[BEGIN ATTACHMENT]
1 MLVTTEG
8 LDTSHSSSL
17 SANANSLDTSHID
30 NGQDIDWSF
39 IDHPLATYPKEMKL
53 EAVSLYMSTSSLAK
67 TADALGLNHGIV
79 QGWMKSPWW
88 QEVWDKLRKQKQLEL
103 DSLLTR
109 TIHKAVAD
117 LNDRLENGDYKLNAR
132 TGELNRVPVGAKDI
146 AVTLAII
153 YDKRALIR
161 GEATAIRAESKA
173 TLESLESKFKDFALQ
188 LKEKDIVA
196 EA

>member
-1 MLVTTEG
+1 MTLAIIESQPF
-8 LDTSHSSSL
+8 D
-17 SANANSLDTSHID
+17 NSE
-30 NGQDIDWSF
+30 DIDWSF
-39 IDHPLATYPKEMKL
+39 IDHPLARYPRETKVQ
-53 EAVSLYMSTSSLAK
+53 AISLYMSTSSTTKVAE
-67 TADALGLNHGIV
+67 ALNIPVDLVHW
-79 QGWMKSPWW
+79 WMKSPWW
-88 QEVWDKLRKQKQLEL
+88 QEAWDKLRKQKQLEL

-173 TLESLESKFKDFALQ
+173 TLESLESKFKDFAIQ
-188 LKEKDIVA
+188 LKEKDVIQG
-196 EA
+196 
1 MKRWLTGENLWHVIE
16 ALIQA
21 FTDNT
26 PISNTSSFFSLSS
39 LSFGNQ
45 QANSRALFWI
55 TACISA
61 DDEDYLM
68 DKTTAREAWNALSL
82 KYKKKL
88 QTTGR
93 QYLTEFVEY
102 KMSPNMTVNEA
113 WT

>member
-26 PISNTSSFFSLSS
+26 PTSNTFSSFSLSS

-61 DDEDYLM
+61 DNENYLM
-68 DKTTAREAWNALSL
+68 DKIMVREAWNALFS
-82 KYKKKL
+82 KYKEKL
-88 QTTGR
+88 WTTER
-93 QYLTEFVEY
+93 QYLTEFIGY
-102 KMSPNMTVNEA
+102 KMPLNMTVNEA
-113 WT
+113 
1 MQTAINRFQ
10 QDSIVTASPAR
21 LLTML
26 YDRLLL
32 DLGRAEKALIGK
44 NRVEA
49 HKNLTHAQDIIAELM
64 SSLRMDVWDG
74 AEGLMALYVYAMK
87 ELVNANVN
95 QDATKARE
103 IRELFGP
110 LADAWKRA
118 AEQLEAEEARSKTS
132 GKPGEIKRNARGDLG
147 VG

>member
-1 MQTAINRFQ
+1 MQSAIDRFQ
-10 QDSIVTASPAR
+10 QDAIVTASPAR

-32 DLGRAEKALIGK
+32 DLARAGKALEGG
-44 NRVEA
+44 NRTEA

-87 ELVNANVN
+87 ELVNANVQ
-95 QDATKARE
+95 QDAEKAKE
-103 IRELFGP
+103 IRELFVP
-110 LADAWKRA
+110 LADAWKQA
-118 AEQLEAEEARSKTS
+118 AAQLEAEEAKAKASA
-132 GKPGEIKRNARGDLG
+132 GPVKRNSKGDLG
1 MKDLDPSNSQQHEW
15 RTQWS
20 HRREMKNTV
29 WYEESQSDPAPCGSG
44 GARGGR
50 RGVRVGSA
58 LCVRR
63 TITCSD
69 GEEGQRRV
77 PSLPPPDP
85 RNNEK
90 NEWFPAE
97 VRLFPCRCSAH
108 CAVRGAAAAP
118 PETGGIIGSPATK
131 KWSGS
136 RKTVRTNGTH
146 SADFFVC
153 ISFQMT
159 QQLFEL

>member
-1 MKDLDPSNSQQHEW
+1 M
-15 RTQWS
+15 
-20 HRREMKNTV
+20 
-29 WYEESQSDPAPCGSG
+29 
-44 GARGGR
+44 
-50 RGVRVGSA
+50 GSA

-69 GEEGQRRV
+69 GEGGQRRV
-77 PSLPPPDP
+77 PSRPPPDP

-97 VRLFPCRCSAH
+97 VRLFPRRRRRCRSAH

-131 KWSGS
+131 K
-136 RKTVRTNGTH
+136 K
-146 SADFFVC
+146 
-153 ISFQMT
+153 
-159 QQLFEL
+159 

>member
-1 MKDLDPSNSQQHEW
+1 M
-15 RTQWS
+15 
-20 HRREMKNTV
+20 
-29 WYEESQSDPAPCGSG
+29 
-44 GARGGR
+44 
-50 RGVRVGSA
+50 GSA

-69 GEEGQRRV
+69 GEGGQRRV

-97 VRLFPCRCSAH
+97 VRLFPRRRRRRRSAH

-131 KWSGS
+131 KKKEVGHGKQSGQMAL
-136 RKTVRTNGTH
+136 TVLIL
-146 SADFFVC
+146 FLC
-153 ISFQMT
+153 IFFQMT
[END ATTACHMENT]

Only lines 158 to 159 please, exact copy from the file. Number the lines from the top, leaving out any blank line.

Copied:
-153 ISFQMT
+153 